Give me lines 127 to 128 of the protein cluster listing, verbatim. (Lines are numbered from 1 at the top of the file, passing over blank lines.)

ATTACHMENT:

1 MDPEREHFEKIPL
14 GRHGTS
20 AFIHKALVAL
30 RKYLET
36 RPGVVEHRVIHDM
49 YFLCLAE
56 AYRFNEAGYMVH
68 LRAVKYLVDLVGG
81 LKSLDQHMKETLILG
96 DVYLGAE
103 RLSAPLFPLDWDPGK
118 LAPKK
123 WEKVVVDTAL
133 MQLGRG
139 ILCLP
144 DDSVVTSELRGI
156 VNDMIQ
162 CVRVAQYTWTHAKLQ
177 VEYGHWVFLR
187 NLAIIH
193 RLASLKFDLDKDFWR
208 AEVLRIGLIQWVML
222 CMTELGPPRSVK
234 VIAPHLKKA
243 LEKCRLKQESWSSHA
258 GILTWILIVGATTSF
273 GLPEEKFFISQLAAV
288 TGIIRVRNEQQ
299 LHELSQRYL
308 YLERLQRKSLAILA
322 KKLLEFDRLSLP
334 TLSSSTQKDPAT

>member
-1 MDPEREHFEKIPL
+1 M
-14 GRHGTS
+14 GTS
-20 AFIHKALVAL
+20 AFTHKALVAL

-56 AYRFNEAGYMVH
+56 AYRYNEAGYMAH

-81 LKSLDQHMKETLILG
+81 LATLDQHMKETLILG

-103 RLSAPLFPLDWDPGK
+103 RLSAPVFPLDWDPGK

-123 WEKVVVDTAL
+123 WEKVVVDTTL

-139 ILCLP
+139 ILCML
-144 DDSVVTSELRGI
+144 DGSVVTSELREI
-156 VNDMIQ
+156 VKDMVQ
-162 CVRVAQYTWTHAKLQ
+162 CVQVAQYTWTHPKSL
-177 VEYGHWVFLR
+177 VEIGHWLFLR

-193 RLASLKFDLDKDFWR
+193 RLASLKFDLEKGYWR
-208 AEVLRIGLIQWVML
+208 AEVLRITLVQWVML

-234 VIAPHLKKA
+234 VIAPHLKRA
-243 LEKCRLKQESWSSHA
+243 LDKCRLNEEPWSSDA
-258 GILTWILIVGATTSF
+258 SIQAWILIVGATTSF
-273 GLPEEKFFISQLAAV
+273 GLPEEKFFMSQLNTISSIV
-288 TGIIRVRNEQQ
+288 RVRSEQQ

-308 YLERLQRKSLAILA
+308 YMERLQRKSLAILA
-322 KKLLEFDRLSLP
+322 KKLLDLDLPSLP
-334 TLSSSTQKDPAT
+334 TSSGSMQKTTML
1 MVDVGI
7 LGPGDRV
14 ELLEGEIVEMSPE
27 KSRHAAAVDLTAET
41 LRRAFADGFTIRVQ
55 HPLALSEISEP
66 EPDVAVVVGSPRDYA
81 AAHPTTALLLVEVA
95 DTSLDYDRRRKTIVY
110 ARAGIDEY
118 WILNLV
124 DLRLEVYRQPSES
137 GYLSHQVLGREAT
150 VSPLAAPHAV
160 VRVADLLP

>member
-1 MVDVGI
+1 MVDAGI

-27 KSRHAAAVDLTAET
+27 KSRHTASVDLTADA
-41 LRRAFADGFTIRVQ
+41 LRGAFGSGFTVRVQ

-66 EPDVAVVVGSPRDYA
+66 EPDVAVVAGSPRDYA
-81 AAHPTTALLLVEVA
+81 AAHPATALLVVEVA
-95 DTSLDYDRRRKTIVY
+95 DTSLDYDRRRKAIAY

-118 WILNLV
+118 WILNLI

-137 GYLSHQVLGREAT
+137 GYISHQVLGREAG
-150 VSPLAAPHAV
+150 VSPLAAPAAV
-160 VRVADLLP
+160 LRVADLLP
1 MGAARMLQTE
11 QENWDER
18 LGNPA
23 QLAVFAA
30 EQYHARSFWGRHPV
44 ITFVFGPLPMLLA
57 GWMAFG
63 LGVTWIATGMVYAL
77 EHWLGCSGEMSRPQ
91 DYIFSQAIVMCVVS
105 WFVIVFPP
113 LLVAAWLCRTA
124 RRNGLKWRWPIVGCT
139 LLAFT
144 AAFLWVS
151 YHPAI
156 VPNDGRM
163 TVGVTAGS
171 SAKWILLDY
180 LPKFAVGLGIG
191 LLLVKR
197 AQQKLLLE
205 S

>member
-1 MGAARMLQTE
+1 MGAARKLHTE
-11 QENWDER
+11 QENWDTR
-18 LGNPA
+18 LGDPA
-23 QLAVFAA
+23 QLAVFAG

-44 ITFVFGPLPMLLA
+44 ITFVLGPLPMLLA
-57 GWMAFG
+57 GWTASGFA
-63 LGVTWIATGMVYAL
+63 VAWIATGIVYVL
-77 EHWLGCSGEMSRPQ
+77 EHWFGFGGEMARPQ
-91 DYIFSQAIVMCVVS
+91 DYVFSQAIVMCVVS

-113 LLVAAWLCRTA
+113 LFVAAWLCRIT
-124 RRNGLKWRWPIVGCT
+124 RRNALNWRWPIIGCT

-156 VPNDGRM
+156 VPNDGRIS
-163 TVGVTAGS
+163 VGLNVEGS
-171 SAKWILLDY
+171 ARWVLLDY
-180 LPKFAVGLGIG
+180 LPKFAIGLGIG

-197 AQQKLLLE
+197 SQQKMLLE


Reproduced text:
139 LLAFT
144 AAFLWVS